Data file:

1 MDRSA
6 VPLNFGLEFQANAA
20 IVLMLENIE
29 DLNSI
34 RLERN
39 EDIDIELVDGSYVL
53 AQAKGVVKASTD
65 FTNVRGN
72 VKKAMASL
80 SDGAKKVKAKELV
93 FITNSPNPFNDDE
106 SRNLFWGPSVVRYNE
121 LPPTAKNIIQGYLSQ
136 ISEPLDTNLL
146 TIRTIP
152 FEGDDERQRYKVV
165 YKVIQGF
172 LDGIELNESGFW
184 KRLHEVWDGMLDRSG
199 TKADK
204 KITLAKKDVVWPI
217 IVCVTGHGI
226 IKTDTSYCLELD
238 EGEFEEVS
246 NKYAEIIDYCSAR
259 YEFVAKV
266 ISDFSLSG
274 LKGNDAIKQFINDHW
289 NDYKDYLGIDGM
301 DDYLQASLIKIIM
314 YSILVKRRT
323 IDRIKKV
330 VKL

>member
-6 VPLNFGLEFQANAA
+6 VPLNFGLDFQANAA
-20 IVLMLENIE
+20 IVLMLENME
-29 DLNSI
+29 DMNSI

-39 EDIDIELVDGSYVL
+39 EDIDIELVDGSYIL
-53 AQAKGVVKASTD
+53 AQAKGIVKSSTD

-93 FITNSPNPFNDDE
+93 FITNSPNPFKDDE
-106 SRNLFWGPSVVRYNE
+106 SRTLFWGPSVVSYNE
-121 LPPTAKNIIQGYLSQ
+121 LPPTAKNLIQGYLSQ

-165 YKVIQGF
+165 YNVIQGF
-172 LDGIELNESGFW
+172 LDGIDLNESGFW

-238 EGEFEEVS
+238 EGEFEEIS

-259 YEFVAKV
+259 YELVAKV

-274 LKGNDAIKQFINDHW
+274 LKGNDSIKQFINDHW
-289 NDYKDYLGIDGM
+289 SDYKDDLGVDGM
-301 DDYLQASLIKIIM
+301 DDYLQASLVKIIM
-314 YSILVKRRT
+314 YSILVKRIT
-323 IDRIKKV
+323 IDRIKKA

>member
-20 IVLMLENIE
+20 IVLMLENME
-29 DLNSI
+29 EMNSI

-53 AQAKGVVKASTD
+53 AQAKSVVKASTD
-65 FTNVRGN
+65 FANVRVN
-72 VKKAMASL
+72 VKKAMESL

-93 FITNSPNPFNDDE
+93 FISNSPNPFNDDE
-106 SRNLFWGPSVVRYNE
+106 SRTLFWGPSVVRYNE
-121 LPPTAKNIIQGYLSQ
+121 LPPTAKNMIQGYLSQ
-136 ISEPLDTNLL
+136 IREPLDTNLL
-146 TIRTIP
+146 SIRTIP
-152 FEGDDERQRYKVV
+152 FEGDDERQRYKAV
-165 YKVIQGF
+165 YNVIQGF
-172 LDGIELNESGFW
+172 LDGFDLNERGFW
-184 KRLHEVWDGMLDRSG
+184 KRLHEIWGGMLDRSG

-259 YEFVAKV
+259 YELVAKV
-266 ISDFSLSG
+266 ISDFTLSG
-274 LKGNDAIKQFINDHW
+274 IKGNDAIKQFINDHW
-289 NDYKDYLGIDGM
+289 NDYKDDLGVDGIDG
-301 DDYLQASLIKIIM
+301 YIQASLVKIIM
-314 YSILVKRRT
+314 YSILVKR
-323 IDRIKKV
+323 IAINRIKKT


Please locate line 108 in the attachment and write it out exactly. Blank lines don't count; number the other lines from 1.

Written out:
-314 YSILVKRRT